THE tears in the eyes of Joondalup Wolves captain Seb Salinas and the level of elation in the Perry Lakes Hawks camp said it all.
The Hawks’ jubilation at the closing of the State Basketball League grand final was the kind that only comes when you pinch a championship you weren’t meant to win.
And the emotion of Salinas and his teammates reflected the depth of the sting of a third-straight grand final loss.
They thought it was their time after back-to-back championship losses.
They thought they had found the missing pieces to the puzzle. A three-peat of defeats in the final game of the season could not be considered.
But it happened in a pulsating 94-87 contest on Saturday in front of a raucous packed house at Bendat Basketball Centre where the Hawks never trailed at any point of the game.
The champions, who finished the season in fourth, held their biggest lead of 13 points with two minutes to go in the first half.
The Wolves pegged it back to twice draw even in the third quarter and trail by just four points heading into a riveting final term after some fancy footwork from Joondalup import Brian Sullivan (13 points) got him clear for a roof-raising three-point swish on the buzzer.
Joondalup got within one point of the Hawks four minutes into the last quarter after Salinas (eight points) drained a three, but Perry Lakes had an answer for everything that was thrown at them.
Salinas’ disappointment was clear when he spoke to Community News after the game.
“Three in a row, we’re starting to get a bit over it,” he said.
“Straight after the game, you just wonder ‘what’s the point?’.
“You bust your butt all pre-season and all season and you get to this point expecting to win and to fall so short is gut wrenching but, silly me, I’ll probably come back next year and do it all again.”
Salinas wrote the loss off as a “tough one to explain”.
“I think we just didn’t take our opportunities when we needed to,” he said.
“They played an excellent game. They shot the ball well and pretty much had all the loose balls.
“In a game like that, a team that does all the little things is going to win in the end.”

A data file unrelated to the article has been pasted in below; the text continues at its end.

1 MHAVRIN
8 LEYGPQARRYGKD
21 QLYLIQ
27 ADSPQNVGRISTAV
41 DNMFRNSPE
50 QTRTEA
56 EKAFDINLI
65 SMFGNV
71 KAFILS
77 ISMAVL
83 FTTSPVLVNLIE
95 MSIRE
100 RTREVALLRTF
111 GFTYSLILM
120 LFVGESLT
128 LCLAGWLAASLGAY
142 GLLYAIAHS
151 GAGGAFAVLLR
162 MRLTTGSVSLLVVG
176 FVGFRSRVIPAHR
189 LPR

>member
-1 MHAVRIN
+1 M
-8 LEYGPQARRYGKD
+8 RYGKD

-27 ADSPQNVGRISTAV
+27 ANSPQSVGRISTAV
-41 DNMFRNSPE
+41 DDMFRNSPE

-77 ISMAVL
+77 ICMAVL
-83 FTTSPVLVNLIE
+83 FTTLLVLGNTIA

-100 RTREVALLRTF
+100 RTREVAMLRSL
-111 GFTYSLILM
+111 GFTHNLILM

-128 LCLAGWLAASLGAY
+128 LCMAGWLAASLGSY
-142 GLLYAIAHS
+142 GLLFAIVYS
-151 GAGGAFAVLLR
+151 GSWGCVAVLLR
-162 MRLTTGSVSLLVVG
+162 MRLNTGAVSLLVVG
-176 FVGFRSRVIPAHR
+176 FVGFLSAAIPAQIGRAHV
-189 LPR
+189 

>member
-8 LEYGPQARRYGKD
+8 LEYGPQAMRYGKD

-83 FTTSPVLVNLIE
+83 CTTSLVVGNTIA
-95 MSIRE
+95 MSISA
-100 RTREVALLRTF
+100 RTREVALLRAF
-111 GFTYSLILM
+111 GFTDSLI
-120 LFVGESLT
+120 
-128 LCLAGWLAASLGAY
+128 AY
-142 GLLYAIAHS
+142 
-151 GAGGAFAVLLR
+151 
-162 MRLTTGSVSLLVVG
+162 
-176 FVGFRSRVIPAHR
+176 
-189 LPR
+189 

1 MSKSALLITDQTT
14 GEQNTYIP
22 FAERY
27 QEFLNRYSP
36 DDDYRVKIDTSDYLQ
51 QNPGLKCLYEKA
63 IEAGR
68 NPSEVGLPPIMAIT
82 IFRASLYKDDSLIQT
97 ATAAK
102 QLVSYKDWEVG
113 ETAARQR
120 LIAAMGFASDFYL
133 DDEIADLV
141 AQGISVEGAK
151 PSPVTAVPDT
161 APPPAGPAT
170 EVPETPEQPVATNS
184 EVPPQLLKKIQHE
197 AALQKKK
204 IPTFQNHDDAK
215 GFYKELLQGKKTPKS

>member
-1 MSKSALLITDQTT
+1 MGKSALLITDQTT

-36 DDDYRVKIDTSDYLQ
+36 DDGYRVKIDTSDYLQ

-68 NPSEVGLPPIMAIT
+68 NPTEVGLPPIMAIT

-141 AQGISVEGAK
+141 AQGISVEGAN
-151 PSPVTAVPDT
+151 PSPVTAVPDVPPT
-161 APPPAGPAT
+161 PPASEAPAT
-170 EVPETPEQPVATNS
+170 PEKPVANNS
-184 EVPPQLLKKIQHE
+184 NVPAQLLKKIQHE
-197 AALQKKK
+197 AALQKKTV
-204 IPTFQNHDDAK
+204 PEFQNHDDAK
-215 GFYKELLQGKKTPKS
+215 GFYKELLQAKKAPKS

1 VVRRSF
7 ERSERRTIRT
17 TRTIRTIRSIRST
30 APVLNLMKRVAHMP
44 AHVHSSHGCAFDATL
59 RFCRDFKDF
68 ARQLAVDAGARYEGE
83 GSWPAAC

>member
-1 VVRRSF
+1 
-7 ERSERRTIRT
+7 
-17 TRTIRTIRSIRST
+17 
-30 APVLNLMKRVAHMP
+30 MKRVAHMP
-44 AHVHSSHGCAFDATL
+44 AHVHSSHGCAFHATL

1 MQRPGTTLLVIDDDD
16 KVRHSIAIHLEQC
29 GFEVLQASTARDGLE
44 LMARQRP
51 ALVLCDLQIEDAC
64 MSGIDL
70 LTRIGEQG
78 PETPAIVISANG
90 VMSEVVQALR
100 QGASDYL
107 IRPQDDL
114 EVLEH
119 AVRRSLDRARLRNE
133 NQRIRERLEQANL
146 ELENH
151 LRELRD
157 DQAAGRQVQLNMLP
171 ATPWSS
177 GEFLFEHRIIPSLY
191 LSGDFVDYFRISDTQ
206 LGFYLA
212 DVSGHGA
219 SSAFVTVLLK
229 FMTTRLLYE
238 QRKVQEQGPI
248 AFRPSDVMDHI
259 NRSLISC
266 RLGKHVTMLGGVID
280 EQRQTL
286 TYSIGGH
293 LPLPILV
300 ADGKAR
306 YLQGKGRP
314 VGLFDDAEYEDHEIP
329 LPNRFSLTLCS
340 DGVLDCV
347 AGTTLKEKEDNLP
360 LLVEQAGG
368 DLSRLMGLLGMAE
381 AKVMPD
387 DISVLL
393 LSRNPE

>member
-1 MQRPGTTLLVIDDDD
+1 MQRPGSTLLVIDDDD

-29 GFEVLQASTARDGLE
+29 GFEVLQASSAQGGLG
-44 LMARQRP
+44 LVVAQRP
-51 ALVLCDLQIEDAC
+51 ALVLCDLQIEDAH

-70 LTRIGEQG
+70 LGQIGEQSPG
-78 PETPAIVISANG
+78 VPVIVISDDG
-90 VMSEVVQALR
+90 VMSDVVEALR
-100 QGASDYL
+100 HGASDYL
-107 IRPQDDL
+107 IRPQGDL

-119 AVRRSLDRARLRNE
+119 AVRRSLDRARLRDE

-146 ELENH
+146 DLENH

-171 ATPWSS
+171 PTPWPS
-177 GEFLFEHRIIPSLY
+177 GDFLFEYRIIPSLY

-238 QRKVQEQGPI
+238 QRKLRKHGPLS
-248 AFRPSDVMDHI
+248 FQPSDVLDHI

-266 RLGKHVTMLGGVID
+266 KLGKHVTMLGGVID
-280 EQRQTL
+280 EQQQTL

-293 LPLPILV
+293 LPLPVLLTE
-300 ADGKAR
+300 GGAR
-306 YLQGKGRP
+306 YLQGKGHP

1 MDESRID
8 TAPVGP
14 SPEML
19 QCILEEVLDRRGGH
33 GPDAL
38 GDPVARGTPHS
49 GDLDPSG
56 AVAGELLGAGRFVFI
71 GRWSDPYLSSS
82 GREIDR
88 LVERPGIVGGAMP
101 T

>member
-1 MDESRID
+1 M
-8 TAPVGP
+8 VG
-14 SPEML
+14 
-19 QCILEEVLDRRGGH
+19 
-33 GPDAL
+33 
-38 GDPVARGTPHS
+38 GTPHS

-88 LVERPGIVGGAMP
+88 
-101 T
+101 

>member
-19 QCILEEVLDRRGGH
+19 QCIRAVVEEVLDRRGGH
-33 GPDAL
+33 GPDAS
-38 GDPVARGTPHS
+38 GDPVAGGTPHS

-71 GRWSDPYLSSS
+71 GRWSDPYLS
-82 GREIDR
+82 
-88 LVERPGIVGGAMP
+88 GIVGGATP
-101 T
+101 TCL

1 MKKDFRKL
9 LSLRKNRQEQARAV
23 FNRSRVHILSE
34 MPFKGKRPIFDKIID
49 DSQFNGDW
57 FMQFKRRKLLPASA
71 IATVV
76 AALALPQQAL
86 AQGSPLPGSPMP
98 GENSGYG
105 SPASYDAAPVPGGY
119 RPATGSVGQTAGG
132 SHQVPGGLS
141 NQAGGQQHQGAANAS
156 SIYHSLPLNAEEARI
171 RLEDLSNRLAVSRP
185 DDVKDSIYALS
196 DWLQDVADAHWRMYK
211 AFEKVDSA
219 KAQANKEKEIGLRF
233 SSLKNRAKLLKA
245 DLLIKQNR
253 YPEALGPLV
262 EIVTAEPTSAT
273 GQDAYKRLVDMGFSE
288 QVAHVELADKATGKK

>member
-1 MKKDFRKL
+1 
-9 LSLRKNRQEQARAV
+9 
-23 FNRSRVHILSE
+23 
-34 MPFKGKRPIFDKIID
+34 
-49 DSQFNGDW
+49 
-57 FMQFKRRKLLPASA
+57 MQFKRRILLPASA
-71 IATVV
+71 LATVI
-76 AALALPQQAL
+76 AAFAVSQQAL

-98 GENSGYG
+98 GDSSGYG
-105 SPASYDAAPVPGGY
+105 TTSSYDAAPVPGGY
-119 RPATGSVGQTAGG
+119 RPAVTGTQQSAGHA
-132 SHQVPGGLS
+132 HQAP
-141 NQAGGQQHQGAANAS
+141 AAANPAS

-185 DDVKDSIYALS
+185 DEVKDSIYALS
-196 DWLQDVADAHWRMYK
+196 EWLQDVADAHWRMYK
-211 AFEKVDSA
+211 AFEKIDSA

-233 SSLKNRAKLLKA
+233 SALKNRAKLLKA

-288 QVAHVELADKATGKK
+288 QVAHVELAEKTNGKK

Perry Lakes Hawks captain Ben Purser was named grand final MVP with a decisively disciplined display at both ends of the court leaving him two assists short of a triple double.
The fan favourite was rock solid on defence and creative on offence, scoring 12 points, dishing a game-high eight assists and taking 10 rebounds.
Despite the impressive figures, Purser thought he had “struggled”.
He said it was “part joy and part relief” to have finally won a decider after losses in 2009 and 2011 – the latter being a memorable contest against the Wolves.
“I don’t think anyone thought we would win tonight. The only people who thought we could win would be us and our close fans,” he said.
“The fact that everyone stepped up – we had been doing it all year – but to do it on the big stage was amazing.”
The Wolves were again left wondering what they had done to upset the basketball gods, with their shooting, like the previous two grand finals, going awry at the worst possible time.
Joondalup managed 37.7 per cent from the field, while Perry Lakes took 48 per cent including 9-24 at the three-point line.
As Wolves’ coach Ben Ettridge predicted in the lead up to the game, Perry Lakes big man Brian Carlwell made a point of stepping up in the absence of injured inside player Jacob Holmen, hitting 21 points and landing a game-high 18 rebounds with two blocks.
Carlwell had an enticing duel with Wolves star Jalen Billups who returned a team-high 13 rebounds and 22 points with a monster one-handed stuff four minutes into the third period as the Wolves were surging.
Billups felt the wrath of a well-lubricated Hawks crowd late in the last quarter when he air balled a free throw – an example of the kind of frustrations the Wolves were having at the hoop.
Perry Lakes’ Ryan Smith led all scorers with 24 points, while dangerous Wolves import Sullivan was well held by the Hawks’ Mitchell Clarke.
Joondalup’s Rob Huntington toiled through a huge workload, playing all but 5 minutes of the clash to score 19 points and take six rebounds.
His teammate Trian Iliadis (15 points) was desperately looking to re-capture the form that had him named grand final MVP in 2015, but was unable to do so.
He could, however, be satisfied as one of his side’s main contributors this time around after disappointing performances in the past two championship games.
The game began at a frenetic pace, with Perry Lakes the better at handling the intensity.
The Hawks opened their account with a three-pointer to Lochlan Cummings (23 points) and finished the period with a 56.3 per cent clip hitting 3-7 from the three-point line compared with the Wolves 38.9 per cent from the field and 2-9 from downtown.
It set the foundation for a resilient display of championship basketball.